After some disturbing episodes in the life, it is obvious that kids may be disturbed. Certainly, teachers and parents do their best to help kids cope with their anxiety. But anxiety is not cured completely, there are chances it can develop as a trauma in kids.
Most of the kids will rebound without suffering long-term effects. But some children are more at risk for experiencing long-term pain. These kids include those who have lost a close friend and those who learned about an event or loss in a very upsetting way.
Even as you try to soothe and comfort your child, it’s important to know when you might need to seek professional help.
There are some clear signs that your child might be traumatized. They could need some additional help with their emotions if they:
Some of the symptoms of trauma in children (and adults) closely mimic depression, including too much or too little sleep, loss of appetite or overeating, unexplained irritability and anger, and problems focusing on projects, school work, and conversation. Sometimes the symptoms appear more like an anxiety disorder—obsessive or pervasive worry, difficulty separating from parents.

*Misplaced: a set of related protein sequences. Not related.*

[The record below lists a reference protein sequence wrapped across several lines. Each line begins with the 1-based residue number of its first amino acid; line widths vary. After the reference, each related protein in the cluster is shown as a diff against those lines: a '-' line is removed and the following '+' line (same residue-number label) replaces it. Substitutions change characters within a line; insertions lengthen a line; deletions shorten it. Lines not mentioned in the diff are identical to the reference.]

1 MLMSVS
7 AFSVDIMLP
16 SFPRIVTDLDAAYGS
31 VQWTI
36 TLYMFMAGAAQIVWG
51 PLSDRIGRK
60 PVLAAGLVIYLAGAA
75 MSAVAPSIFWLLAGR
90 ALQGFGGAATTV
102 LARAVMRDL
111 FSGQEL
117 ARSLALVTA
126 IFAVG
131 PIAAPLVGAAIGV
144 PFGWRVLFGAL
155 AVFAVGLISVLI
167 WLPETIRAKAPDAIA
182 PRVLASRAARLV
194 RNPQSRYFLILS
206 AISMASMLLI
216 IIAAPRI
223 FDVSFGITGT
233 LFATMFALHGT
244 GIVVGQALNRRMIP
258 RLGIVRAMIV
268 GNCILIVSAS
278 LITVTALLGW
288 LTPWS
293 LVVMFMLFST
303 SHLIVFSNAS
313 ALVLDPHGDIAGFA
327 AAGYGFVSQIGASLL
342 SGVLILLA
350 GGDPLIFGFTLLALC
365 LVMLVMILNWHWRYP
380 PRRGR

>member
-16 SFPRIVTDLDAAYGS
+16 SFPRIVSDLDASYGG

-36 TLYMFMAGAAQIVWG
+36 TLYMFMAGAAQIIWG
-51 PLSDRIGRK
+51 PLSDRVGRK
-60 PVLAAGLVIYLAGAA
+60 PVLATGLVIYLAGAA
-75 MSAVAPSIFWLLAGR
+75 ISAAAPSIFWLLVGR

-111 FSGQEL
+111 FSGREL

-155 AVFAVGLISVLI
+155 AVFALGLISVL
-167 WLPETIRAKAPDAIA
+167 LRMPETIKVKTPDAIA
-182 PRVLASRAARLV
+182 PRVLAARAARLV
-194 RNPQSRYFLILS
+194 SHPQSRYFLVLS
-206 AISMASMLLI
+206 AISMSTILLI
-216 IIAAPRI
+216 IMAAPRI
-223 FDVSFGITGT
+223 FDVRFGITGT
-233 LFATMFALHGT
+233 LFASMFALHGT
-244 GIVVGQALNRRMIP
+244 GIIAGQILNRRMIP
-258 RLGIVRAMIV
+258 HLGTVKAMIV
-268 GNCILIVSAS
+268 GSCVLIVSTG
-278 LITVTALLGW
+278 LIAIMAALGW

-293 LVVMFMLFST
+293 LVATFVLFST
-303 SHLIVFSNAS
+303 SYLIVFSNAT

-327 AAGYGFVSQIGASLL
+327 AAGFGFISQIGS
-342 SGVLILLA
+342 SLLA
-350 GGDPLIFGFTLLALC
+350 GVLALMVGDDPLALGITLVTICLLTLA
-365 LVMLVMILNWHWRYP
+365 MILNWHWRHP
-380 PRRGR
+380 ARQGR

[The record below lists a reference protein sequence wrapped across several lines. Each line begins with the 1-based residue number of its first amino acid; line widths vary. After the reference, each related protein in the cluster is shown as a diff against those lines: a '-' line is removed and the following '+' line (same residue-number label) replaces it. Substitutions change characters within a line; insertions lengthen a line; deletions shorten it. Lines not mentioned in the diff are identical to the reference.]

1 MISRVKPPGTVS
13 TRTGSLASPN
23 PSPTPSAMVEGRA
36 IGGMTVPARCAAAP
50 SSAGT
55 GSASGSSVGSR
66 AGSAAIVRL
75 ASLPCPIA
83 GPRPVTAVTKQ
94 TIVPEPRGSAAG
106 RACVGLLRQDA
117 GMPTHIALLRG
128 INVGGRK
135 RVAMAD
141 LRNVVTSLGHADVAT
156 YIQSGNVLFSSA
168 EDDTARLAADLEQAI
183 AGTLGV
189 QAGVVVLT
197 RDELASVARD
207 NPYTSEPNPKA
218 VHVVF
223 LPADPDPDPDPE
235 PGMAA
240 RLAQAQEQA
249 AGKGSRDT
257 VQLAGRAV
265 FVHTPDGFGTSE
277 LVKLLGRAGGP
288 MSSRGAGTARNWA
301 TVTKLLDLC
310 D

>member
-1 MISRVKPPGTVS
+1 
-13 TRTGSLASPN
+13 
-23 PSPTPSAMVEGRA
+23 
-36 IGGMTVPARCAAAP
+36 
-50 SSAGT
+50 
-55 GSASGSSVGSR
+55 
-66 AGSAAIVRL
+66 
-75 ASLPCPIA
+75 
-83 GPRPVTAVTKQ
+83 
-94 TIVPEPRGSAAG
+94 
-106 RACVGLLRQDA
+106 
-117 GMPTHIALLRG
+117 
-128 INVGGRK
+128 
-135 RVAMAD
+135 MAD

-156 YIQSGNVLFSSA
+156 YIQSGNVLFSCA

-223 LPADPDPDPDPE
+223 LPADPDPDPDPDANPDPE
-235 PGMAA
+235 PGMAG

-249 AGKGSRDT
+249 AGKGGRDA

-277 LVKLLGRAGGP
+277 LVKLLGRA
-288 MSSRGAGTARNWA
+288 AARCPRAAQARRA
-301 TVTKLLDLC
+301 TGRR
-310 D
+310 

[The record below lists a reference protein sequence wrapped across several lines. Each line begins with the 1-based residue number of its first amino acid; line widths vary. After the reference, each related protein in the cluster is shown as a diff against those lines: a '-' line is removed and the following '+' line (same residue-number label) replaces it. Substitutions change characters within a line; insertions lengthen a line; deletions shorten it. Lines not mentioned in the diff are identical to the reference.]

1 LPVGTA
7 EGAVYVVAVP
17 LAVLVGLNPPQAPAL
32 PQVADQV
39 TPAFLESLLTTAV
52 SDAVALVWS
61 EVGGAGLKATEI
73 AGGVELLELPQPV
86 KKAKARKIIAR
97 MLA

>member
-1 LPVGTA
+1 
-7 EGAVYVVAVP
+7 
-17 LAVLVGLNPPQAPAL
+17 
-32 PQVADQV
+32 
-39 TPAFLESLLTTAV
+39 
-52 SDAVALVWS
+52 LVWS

· Experience grief 3 to 6 months after the event happened
· Have become fascinated by death
· Have become obsessed with their safety
· Suddenly have problems with sleeping, eating, anger or attention
· Are triggered by things like the birthday of someone who died
· Continue to refuse to go to school because that is where the upsetting event happened
In extreme cases, children can develop post-traumatic stress disorder, but even less extreme PTSD-like symptoms can interfere with a child’s life and happiness. Stress and trauma can look different in girls and boys. Typically, boys tend to react more quickly and with more irritation and anger. Girls may take longer to react and keep their feelings inside.